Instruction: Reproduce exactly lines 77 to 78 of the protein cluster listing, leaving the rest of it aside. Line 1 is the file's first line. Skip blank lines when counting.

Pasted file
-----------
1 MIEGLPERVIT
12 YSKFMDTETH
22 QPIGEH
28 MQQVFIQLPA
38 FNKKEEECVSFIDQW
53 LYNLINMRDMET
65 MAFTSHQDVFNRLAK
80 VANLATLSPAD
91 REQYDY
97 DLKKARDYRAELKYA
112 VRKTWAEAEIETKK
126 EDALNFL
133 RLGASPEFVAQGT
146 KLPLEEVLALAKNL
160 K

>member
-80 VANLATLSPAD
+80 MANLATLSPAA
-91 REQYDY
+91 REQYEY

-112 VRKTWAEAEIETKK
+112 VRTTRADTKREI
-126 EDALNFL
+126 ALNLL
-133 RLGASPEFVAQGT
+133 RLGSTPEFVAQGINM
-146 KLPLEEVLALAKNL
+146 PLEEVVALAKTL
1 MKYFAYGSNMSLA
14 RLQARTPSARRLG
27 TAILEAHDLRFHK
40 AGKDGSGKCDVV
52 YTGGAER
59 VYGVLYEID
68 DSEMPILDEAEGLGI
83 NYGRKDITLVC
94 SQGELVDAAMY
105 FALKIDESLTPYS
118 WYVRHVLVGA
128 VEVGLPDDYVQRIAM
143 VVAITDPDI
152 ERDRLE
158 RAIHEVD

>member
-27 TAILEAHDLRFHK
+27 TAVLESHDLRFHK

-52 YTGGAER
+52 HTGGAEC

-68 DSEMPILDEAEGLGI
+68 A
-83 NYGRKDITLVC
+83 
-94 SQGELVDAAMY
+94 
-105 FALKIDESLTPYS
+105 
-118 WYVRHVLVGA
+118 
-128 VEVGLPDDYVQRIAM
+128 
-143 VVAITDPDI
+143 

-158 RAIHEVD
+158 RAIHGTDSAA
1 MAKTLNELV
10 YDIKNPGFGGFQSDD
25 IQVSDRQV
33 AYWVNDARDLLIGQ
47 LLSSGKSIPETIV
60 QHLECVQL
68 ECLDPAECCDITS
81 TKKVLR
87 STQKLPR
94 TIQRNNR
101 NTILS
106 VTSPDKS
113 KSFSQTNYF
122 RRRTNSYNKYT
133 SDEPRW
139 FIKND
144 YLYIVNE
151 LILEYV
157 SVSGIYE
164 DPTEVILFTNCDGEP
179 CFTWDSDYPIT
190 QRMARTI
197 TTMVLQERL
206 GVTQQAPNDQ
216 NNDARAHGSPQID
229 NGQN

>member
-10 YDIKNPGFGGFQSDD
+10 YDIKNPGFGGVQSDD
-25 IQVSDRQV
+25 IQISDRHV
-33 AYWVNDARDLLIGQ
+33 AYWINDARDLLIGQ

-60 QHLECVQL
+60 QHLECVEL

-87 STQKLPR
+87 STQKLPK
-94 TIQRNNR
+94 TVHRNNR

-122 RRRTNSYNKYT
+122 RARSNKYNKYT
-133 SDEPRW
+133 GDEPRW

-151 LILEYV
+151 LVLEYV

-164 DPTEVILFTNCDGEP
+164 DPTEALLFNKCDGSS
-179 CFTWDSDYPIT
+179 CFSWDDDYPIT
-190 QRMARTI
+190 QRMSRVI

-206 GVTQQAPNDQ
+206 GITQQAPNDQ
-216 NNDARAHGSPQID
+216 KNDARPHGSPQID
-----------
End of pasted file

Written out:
113 KSFSQTNYF
122 RRRTNSYNKYT